The new 27/250, certified last summer, is now the most popular product in Lagerwey's range among overseas customers. But it was certified too late to be eligible for projects applying for 1994 subsidies in the Netherlands. As a result there is just one 250 kW prototype up and running in Holland. In Germany about five have been installed. The 27/250 was developed by Lagerwey based on the 18/80. An important difference, though, is that the 250 kW has three blades, a dramatic diversion from the two-bladed Lagerwey look. Henk Lagerweij is sorry to see two blades superseded by three, but says the company was forced to take this step to keep rotor noise down.

Three blades look better

The company's new 750 kW -- development of which started in 1993 -- will also have three blades. Apart from the reduced noise-level, Lagerweij has chosen three blades, "because a heavy two-bladed turbine doesn't look good." But a Lagerwey wouldn't be a Lagerwey if it did not have at least one discerning feature. The 750 kW is a direct drive synchronous machine with active electronic control. Lagerweij expects the future will be for large turbines on sites that are difficult to reach, such as islands in the North Sea. The synchronous generator has the advantage of being low on maintenance, he points out.

A prototype of the 750 kW machine will be installed this summer, either in Barneveld or at the former factory site in Kootwijkerbroek. Lagerweij admits that so far he has had difficulty choosing which company should become the blade supplier for the 750 kW. As well as his traditional customers -- farmers and wind energy co-operatives -- Lagerweij wants to sell this machine to the electricity distribution companies, too.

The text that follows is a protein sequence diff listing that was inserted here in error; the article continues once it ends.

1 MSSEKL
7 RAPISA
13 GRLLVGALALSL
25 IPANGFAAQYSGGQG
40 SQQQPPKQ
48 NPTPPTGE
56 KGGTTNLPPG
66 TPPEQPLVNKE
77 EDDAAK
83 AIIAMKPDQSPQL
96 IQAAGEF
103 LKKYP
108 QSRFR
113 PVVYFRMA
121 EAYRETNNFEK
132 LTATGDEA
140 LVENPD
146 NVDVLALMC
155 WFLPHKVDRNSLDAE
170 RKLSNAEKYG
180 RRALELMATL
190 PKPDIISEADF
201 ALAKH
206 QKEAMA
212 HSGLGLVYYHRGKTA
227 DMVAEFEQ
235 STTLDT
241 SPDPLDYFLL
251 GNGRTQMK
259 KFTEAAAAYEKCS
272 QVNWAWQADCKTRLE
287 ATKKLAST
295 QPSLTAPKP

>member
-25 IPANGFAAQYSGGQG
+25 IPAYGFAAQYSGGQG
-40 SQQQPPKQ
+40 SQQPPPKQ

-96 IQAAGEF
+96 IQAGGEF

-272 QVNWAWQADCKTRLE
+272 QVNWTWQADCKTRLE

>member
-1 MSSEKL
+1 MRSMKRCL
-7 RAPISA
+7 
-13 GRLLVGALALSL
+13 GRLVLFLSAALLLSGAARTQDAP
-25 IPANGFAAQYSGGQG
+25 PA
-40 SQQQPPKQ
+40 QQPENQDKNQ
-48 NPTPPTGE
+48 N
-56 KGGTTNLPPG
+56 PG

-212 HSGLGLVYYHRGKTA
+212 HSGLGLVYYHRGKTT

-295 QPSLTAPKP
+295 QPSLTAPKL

As well as manufacturing turbines, Lagerwey is also the Dutch representative for the Bonus 300 kW and 500 kW turbines from Denmark. "We stuck too long to our 18/80," says Lagerweij. "We had a customer group which outgrew this turbine and wanted something bigger. Dutch farmers are quite inventive when it comes to financial engineering." Co-operation with Bonus has been fruitful, both for Lagerweij and the Danish company, at least according to the Dutch end of the bargain. "We intend to keep on selling Bonus machines," says Lagerweij.

Lagerwey recently stepped into the business of project development, too At the Callantsoog site in North Holland, 16 Bouma turbines will be replaced with Lagerwey 18/80 units on their original, but extended towers. "It is certainly not a main business for us," says Lagerweij. "But I don't have a problem when it is a small part. Let us say it is a kind of service for our customers. We are not only engineering turbines, but also investments."